The mixture is supposed to "brew" (note the water is not hot or anything - in fact I used cold water, and since it was straight from the sink I let it bubble without compost for an hour to decholrinate) for 2-3 days. The purpose of this is to activate the micro-organisms in the compost and to make your plants happy with the fertilizer. The compost tea is a manner of quickly feeding the plants and it's a fertilizer that is organic and can be added to the soil or sprayed on the foliage. There is no risk of burning your plants with the tea the way you can with chemical fertilizers.

I was inspired to make this because of something I read. I had always considered it, but reading about the fact that since my seed starting mixture was soilless, it was therefore nutrient-less, put me over. I realized that it's possible that the remaining zuc and pepper plants hadn't come up because they ran out of steam on the way. Even though the mixture wasn't ready yesterday, I still took some and put it on everyone. I'm thinking I will do this again tonight and spray the foliage as well. I'm a little late starting everyone, and they have a long way to go to be big enough to put outside (well all except the wonder zucchini). I'm sort of thinking that my mixture doesn't look like many organisms got activated. It's not bubbling and thick the way it is on the pictures I saw. I did put sugar into the mixture, the way you would to activate bread yeast, and the web site recommended unsulphured molasses. I don't think that's a very big deal, but it might not have been wise to use rather cold water. Either way, I'm sure that the dissolved compost is better than nothing. I sure did learn plenty from the experiment, and that's all that matters at this point. Any fruit that produces off of any of the plants will make me as happy and as proud as can be. I'm already over the top that anyone came out to play in the first place. =)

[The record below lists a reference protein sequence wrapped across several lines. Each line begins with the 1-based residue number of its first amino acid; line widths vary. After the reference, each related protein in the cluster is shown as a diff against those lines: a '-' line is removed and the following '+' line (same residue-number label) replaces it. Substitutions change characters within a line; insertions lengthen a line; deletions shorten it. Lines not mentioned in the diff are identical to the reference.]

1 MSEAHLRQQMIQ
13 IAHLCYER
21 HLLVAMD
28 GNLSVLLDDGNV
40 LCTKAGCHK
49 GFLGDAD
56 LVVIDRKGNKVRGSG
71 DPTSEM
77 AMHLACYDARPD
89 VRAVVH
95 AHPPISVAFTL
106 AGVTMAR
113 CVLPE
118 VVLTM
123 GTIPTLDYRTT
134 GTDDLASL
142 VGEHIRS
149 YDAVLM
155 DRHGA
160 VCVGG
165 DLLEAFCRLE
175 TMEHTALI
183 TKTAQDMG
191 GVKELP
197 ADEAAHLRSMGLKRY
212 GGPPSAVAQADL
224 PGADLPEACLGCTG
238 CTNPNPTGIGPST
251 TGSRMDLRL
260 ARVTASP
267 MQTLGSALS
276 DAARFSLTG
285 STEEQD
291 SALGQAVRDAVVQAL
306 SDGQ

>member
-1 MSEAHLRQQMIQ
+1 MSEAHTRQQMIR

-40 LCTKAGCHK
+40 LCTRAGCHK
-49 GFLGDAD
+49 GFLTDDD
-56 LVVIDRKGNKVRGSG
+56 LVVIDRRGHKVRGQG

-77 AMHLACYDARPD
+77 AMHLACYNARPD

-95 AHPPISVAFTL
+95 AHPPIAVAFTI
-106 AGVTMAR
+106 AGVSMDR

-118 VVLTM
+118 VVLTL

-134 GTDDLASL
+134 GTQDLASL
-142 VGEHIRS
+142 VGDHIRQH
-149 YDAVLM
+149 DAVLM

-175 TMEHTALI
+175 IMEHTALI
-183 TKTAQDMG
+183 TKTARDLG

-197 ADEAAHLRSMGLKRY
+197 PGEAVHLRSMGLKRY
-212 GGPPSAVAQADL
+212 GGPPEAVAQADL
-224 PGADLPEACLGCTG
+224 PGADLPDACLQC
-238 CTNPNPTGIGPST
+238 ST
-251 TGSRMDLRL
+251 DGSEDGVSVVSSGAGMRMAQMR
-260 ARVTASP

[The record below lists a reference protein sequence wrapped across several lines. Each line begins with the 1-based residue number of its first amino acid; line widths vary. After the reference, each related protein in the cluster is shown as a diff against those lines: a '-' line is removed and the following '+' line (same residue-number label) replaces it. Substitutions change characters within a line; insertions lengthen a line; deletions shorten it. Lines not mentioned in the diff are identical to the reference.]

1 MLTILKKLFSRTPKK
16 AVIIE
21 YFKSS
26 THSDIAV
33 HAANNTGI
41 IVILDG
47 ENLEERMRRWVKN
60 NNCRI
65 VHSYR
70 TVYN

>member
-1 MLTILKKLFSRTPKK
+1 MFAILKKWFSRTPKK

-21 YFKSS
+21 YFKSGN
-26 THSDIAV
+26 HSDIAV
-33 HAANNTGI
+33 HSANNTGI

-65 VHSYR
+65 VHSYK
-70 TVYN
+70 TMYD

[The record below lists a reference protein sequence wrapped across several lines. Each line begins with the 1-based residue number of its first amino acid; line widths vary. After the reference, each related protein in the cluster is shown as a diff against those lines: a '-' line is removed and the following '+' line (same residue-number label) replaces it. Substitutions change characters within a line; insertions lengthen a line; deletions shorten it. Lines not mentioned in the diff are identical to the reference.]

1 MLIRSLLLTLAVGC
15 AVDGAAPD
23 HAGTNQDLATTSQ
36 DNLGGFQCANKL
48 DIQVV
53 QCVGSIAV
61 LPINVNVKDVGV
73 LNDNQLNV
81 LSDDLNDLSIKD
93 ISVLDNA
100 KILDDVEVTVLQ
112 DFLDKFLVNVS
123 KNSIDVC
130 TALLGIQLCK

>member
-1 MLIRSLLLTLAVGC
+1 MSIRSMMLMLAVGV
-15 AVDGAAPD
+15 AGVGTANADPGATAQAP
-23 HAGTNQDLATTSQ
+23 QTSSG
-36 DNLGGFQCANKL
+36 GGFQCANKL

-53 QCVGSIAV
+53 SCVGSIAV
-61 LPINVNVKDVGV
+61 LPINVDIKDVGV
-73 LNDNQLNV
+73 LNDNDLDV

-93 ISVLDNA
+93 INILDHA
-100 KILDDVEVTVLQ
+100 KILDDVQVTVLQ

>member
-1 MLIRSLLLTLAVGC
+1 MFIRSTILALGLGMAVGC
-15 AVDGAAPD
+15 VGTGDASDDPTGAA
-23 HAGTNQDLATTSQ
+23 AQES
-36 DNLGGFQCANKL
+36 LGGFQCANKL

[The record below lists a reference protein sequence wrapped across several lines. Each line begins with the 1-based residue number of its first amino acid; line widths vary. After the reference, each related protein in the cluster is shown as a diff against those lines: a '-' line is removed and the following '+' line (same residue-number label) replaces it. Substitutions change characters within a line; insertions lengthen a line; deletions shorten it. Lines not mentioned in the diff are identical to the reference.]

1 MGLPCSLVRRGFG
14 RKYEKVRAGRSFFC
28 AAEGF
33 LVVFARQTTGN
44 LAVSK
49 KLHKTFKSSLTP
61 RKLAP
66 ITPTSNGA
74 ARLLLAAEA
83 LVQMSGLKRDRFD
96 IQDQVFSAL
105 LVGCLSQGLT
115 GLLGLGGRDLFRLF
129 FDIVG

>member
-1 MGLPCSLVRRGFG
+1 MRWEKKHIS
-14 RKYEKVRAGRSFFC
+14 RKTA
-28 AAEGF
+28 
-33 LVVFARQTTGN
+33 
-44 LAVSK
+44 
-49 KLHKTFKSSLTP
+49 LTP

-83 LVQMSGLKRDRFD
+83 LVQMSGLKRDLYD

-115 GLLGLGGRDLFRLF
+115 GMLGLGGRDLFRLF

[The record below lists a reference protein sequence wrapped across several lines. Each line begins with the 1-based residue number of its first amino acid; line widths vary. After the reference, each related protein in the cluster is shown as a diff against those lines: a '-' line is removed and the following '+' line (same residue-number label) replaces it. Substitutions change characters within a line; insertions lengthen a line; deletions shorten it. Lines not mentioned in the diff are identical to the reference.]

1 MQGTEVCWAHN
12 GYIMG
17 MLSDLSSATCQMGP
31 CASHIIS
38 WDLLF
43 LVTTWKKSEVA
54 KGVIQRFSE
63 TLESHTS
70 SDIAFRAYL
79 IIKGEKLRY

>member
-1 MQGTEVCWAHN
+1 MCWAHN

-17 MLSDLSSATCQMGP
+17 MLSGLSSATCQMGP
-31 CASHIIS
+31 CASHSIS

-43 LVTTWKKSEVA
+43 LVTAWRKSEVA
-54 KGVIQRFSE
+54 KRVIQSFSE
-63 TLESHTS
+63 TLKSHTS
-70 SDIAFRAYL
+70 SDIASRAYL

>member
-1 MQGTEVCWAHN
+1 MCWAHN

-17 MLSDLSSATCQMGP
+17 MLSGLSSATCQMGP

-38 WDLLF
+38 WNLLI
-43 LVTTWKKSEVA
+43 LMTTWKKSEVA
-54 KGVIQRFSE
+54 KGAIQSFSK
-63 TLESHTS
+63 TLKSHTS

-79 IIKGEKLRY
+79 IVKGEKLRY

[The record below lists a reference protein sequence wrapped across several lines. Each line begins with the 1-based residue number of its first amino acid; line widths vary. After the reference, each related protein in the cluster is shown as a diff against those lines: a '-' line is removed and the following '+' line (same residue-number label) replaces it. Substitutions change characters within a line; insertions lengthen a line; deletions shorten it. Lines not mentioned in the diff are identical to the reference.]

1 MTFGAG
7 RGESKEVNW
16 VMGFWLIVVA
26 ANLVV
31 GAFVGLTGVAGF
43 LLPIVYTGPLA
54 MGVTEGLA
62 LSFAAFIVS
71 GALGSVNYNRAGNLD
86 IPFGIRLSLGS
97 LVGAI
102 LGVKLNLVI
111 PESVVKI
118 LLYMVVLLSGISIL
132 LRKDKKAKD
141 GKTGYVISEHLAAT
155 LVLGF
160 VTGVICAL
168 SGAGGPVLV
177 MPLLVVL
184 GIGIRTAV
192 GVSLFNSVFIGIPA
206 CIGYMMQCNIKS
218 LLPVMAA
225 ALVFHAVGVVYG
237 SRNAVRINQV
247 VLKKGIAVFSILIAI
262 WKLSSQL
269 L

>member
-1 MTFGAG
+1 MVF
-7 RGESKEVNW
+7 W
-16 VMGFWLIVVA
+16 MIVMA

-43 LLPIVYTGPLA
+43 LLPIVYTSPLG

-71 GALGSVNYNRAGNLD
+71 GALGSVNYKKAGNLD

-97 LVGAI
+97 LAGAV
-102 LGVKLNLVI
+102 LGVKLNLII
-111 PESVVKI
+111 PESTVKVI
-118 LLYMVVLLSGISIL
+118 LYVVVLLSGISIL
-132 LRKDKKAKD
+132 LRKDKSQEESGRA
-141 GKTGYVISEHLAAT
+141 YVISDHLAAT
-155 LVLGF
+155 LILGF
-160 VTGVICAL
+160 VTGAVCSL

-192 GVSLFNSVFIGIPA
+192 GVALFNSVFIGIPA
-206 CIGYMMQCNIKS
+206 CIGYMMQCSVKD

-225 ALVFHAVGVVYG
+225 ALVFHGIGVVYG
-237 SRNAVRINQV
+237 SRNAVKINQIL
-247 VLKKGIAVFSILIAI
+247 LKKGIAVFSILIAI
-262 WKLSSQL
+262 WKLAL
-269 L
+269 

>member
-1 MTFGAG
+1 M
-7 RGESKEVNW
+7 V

Oh, and here is Jordan, baby-sitting the mixture. I'm not sure if she was upset because I used a bathroom mat, that used to be hers, under the mixture to protect the floor, or if she was somehow soothed by the bubbling water, but everytime I open the door to the room, she goes in and lays next to the bucket - well after she gets all her sniffing in, anyhow.


  • I am sorry to hear about your sock. :( I hope you find a decent toe for your new ones! I also tried the figure 8 cast on and I could not figure it out for the life of me. It kept falling apart. I have never heard of compost tea. That was very interesting and I hope that it works. You may be able to get unsulphered molassas at Trader Joe's or Wegman's if you have either of those near you.

    By Blogger knitfriendly, at 8:30 AM  

  • If you like short row socks (I love them and I have duck feet that get wider at the front) you can do a provisional cast on, then just start knitting the short row toe and pick up the provisional stitches when you start knitting the foot. I still do most socks top down, but it's a great solution when yarn quantities are questionable.

    By Blogger Brynne, at 9:50 AM  

  • Sock Queen checking in!
    If you want to try the Turkish Cast On, you can cast on as many stitches as you need for your toe! Figure out how many inches across you'd like you toe to be and based on your gauge, cast on that # of stitches. Example: gauge = 8sts/inch - you want a 3 inch flat toe, cast on 24 stitches which means 12 wraps for the Turkish Cast On, easy peasy! Don't stress Jes dear, it's only a sock and knitting is fun :)

    By Blogger Debi, at 11:03 AM